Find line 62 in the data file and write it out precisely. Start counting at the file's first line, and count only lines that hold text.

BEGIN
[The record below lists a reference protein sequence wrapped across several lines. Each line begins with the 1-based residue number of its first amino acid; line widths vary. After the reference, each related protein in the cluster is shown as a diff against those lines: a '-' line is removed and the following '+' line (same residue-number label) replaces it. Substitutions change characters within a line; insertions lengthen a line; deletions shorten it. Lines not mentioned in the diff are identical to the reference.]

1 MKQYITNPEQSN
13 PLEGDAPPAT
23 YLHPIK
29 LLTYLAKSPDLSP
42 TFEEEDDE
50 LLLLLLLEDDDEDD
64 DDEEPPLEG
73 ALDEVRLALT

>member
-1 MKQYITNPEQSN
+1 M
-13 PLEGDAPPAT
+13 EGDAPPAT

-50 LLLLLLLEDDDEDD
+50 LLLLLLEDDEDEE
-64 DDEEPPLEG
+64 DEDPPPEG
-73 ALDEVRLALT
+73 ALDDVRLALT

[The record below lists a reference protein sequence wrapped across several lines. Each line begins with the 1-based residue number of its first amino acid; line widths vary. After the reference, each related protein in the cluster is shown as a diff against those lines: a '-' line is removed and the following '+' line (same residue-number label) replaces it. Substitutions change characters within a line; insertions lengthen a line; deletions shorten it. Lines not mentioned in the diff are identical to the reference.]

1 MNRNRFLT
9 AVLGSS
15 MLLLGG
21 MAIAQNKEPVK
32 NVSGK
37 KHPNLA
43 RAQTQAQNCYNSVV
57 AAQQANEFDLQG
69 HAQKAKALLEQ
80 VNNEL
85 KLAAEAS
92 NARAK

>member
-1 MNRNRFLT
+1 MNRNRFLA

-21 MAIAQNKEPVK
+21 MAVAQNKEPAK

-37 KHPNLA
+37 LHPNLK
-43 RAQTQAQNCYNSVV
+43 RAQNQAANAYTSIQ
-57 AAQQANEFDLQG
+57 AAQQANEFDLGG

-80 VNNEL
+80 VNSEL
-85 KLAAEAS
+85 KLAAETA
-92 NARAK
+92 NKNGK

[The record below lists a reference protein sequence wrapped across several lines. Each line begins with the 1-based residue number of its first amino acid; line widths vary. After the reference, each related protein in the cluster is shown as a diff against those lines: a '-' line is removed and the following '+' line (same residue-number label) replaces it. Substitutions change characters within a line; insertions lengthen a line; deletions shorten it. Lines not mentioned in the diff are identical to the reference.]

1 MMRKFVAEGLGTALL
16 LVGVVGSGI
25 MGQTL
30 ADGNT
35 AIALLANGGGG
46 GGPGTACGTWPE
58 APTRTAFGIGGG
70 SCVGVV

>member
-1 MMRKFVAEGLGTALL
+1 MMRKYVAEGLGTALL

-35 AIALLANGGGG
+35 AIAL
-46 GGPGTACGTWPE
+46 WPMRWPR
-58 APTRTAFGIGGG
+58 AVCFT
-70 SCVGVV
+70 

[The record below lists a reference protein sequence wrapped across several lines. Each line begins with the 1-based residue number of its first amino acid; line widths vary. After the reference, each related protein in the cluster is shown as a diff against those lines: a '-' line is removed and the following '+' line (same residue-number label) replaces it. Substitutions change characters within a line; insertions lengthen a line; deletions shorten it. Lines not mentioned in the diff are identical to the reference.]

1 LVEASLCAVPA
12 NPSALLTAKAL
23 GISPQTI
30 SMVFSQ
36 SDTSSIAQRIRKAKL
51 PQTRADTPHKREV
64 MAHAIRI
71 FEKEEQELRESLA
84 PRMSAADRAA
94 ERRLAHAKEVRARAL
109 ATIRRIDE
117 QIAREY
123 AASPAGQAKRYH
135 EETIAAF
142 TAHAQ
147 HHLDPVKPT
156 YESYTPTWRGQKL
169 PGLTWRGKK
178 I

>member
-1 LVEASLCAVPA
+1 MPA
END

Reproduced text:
+1 MMRKYVAEGLGTALL